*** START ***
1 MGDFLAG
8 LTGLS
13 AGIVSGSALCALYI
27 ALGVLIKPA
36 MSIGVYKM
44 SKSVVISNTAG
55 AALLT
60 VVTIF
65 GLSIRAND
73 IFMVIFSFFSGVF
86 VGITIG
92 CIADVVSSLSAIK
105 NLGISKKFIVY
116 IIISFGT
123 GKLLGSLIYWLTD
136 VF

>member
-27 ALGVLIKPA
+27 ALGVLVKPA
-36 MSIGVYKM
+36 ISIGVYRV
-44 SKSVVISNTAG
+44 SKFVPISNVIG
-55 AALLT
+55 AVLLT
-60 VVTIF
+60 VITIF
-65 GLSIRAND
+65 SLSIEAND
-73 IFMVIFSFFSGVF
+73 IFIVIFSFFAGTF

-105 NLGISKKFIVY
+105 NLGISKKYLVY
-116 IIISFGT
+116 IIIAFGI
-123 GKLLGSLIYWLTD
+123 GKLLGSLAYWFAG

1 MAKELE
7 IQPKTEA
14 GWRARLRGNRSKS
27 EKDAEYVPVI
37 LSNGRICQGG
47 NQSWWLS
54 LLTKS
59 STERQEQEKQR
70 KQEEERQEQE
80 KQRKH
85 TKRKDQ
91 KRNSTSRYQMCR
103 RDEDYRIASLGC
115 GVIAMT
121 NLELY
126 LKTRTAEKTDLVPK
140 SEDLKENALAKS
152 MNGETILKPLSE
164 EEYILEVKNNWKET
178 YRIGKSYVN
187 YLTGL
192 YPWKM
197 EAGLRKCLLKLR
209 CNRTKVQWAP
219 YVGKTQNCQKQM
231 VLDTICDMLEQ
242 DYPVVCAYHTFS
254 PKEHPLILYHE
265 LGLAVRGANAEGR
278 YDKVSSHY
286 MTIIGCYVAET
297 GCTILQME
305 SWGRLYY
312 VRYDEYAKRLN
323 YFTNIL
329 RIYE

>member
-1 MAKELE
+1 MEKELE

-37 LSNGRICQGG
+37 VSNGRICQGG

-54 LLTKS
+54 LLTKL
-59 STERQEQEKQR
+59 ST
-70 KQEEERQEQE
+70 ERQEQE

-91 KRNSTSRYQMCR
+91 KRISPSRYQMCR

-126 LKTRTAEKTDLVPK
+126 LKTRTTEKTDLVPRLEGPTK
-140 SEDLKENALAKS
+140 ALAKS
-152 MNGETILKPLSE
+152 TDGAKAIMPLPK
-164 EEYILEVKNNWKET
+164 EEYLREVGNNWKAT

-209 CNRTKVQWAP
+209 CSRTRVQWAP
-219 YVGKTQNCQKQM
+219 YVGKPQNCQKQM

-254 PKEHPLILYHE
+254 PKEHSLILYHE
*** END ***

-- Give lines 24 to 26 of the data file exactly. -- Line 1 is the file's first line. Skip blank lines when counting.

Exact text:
-55 AALLT
+55 AVLLT
-60 VVTIF